Taxation of Dutch ports could breach EU competition rules. France, Belgium warned over their tax treatment of ports; EU executive could broaden investigation to other EU ports.
The European Union's competition watchdog on Wednesday opened an investigation into tax exemptions granted to ports in the Netherlands and warned France and Belgium their taxation of ports may breach EU state aid rules.
The EU will look into whether corporate tax exemptions for some Dutch public companies - including the operator of Rotterdam port, Europe's biggest by annual cargo - breach the EU's rules against governments giving unfair advantages to some companies, thereby distorting competition.
"There should be a level playing field between ports in the EU," said Joaquin Almunia, the EU's antitrust commissioner.
"The Commission needs to verify that public companies, including port operators, in the Netherlands are not given more favourable tax treatment than their private competitors."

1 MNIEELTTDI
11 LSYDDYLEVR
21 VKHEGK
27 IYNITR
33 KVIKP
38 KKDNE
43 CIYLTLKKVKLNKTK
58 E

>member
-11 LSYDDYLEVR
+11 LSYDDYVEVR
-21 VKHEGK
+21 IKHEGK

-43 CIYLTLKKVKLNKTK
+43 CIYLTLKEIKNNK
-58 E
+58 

If the tax exemptions are found to in breach of EU state aid rules, Brussels can ask the Dutch government to change the way its ports are taxed.
The Commission warned France and Belgium it had concerns about the tax treatment of their ports and also requested further information from Germany on the same issue.
The investigation into the taxation of ports across the EU will continue, the watchdog said, in a sign other countries could also come into its firing line.
The Commission had already asked the Dutch government in May last year to abolish the corporate tax exemption for public companies, arguing it gave them an unfair advantage over their private counterparts.
While the Netherlands agreed to comply with the EU's request, it kept the exemption in place for five ports: Rotterdam, Amsterdam, Zeeland, Groningen and Moerdijk.
By Julia Fioretti